Shelby discusses Senate impeachment trial on ‘This Week’

Shelby discusses Senate impeachment trial on ‘This Week’

By CAROLINE BECK, Alabama Daily News

U.S. Sen. Richard Shelby, R-Ala., told ABC’s George Stephanopoulos Sunday morning that he hasn’t made any decision yet on the impeachment trial of President Donald Trump.

“I have not prejudged anything,” Shelby said. “I have my own thoughts about things at this point. But we haven’t heard any of the summaries, any of the arguments… I do have some observations, though, at this point, and they’re early and they’re not conclusive. One, it looks to me at this juncture that the House has got a weak hand. They’re wanting us in the Senate to open the case up and to retry everything. We don’t know what’s going to come forth this week.”

Watch the full interview HERE:

And read the full transcript HERE.

Shelby continued to say that the facts presented this upcoming week will determine whether or not additional witnesses need to be called.

“What we do this week and what we hear and what are the facts that we hear will probably meet the test and determine whether we get additional witnesses that will help us make a relevant and a fair decision,” Shelby said.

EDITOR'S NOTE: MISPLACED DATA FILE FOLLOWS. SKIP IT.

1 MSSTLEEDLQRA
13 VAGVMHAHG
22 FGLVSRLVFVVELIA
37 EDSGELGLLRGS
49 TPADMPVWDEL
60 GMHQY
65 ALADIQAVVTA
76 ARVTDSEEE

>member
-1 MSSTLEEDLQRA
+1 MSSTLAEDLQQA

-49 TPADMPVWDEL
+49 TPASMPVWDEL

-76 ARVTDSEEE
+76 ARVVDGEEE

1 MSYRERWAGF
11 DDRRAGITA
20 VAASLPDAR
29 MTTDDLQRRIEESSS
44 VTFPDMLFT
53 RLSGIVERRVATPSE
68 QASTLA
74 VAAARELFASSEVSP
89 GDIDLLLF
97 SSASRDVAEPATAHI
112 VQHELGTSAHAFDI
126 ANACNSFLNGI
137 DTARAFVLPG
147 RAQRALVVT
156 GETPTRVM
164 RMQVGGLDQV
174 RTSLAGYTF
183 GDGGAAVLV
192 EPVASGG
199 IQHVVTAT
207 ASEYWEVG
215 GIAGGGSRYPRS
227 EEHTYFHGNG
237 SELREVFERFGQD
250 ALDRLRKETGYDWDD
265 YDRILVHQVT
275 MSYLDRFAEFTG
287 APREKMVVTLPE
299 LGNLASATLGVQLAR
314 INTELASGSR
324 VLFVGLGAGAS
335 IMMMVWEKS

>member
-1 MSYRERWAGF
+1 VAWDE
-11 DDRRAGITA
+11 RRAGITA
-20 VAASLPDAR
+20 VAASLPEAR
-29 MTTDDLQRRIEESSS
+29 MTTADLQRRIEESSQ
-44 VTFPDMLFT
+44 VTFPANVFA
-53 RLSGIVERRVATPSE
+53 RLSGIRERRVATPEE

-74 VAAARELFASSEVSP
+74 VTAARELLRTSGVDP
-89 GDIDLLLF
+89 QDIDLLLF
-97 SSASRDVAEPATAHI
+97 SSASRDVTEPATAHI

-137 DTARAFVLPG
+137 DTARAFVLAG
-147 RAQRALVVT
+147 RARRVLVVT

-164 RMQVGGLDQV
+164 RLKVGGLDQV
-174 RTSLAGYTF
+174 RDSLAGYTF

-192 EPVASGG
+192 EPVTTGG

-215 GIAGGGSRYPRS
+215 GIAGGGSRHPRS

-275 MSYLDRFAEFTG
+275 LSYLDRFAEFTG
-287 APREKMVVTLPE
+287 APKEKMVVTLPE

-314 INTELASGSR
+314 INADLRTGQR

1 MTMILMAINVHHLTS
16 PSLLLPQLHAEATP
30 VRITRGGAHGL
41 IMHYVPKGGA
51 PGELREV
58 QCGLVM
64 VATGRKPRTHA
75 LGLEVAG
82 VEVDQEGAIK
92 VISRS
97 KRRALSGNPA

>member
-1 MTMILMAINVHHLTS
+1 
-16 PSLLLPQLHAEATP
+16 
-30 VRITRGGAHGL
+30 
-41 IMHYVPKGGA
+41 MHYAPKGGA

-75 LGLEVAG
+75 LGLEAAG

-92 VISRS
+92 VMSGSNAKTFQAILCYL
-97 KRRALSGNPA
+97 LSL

When asked if a witness like John Bolton, Trump’s former national security adviser, would be a relevant witness, Shelby said he “could be,” but maintained that the House’s case is generally weak.

“Well, he could be. He might be. Would he add anything? I don’t know yet. But I would be open to listening to the arguments,” Shelby said.

“And I think that’s the only way to be fair to both sides in this case. I think the House rushed to judgment on this. They could have pursued this a lot longer. But they made a political decision. And I think it’s — they’ve got problems now and they want us to unwind their problems.”

Earlier on the show Harvard Law Professor Alan Dershowitz said that Trump’s actions were not an impeachable offense, which Shelby said he seemed to agree with at this point in time.

“Professor Dershowitz is an esteemed scholar of constitutional law. And he’s followed this and he’s outspoken, and a lot of people follow him. We have a lot of respect for a lot of his opinions. But ultimately, we will make that decision in the Senate,” Shelby said.